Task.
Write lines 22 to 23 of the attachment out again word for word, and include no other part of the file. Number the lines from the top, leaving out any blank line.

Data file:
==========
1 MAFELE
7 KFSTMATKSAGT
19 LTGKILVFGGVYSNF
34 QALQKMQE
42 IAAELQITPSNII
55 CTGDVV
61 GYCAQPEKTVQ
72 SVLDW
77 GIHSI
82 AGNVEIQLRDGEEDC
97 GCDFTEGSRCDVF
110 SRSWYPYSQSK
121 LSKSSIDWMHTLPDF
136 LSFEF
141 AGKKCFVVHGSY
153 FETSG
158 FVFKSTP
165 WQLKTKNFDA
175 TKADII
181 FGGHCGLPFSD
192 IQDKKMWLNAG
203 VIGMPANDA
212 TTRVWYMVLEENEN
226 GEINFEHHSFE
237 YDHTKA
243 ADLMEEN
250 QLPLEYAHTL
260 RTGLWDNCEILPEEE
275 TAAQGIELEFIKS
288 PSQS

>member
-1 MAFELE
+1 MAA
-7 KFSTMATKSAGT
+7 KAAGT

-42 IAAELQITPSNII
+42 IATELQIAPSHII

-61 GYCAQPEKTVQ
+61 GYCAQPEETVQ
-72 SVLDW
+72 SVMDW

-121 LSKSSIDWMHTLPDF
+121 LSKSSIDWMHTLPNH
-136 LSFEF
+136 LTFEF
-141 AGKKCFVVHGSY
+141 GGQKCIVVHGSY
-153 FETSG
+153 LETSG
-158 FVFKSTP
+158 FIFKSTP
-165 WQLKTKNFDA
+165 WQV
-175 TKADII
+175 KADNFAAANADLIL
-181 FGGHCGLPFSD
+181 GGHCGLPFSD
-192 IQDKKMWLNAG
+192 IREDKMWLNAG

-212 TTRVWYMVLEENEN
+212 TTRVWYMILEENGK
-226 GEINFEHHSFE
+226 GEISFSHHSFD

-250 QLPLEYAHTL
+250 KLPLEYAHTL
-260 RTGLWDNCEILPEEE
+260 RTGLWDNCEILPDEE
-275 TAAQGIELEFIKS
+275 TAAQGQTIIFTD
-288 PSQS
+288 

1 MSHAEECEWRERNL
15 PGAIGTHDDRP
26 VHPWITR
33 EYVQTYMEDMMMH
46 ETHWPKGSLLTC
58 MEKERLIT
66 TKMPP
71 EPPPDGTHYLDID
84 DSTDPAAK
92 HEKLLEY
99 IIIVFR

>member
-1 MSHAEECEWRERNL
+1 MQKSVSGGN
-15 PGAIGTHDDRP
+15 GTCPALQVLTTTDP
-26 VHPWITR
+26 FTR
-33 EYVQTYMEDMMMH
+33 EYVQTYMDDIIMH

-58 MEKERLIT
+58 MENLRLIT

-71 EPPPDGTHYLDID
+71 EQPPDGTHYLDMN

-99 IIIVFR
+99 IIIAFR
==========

203 VIGMPANDA
212 TTRVWYMVLEENEN